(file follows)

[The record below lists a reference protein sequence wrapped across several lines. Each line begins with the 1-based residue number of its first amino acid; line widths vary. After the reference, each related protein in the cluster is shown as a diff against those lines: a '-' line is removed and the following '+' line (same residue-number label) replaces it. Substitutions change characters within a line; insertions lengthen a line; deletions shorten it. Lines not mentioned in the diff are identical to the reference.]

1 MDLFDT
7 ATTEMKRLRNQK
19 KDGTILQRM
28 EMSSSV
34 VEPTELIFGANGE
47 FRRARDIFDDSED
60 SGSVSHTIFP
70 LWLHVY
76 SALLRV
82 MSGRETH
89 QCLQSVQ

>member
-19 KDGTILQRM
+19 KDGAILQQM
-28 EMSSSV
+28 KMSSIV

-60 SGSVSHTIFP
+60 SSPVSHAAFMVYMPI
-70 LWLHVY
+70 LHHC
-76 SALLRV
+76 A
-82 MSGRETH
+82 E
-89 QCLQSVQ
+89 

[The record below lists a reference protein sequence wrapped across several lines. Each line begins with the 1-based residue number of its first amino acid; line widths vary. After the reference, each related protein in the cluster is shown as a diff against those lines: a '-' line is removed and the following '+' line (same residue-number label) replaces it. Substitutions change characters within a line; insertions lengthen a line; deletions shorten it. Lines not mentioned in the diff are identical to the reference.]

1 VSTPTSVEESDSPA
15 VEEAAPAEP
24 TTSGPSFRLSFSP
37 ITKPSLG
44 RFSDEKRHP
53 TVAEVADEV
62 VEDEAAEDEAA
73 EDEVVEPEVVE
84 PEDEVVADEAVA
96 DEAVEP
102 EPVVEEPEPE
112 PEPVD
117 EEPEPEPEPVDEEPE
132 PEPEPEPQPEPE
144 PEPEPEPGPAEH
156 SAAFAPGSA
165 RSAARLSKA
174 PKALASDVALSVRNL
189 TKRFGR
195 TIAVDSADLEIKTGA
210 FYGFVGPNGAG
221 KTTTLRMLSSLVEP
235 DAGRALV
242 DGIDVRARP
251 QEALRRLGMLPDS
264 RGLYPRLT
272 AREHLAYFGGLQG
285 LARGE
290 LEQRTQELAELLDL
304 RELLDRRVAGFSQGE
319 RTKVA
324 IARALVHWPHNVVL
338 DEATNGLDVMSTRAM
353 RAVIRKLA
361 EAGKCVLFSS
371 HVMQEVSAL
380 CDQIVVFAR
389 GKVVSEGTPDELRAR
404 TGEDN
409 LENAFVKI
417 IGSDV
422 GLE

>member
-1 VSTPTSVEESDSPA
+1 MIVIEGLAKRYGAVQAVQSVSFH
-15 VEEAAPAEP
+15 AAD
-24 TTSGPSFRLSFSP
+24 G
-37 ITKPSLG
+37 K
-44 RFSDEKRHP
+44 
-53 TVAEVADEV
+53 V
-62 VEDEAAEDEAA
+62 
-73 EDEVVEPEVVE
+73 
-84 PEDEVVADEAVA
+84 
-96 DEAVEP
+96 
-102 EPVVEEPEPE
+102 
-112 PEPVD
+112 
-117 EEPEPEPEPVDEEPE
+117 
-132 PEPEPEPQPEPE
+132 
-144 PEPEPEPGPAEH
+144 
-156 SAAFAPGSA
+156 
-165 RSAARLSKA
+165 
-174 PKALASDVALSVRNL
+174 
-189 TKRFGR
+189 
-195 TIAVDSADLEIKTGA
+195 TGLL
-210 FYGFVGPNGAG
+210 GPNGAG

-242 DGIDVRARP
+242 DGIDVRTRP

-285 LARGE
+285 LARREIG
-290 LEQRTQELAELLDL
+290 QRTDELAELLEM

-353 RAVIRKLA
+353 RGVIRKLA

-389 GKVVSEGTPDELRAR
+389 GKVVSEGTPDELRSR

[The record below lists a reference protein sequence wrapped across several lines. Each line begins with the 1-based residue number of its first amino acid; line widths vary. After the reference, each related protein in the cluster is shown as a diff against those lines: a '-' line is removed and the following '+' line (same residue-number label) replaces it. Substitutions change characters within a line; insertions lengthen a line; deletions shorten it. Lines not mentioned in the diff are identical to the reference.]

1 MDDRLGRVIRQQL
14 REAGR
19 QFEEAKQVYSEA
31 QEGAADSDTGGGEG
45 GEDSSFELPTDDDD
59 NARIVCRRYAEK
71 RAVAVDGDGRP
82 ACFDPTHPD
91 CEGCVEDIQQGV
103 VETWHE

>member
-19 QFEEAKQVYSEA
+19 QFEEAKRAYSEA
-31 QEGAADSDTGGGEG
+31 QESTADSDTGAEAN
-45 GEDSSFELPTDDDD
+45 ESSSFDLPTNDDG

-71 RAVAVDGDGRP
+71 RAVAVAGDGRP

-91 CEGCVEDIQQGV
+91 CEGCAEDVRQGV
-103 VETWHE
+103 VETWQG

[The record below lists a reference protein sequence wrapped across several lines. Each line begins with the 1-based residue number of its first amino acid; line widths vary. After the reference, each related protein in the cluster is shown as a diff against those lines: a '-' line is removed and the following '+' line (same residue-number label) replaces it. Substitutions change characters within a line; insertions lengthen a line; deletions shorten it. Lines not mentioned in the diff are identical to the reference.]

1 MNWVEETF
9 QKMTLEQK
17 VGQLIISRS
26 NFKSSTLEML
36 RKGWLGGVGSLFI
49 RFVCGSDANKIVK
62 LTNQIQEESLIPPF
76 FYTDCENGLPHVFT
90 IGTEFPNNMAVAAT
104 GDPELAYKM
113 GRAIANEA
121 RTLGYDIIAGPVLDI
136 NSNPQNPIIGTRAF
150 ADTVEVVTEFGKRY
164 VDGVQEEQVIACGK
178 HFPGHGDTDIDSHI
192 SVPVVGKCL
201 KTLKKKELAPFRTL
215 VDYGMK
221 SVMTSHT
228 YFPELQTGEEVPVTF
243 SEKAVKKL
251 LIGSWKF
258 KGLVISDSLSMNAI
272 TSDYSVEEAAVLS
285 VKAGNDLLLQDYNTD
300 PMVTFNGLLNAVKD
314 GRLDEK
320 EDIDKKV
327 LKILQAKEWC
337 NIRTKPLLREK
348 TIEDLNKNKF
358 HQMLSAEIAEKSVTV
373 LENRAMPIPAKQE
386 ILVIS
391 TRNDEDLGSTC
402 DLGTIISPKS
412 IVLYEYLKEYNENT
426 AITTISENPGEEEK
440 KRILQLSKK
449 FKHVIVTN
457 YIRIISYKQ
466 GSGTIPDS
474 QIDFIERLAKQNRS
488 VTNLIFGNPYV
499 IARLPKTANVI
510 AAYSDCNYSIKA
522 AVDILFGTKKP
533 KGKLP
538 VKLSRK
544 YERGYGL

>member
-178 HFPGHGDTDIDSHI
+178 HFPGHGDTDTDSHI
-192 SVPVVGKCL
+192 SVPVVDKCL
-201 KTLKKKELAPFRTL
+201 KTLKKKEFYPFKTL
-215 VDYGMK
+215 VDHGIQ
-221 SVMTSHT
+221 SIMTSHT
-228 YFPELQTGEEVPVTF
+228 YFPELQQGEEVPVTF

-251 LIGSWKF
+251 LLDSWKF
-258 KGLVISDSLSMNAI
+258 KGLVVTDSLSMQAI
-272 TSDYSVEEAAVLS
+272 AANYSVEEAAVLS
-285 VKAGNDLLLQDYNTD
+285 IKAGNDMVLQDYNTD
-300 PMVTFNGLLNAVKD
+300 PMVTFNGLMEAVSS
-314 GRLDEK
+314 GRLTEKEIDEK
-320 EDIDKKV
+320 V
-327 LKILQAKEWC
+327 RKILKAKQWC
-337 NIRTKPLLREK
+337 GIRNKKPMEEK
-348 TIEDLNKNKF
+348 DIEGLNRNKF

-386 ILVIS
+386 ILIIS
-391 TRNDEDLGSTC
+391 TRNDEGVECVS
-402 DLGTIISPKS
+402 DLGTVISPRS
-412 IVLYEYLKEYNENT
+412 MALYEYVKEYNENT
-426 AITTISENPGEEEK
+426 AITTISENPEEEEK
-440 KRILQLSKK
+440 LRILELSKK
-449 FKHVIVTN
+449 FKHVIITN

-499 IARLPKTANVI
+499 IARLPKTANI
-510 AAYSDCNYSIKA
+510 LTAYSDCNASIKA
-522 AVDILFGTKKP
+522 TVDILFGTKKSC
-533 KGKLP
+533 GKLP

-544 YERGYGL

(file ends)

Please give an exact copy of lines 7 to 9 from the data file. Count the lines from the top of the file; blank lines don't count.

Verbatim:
47 FRRARDIFDDSED
60 SGSVSHTIFP
70 LWLHVY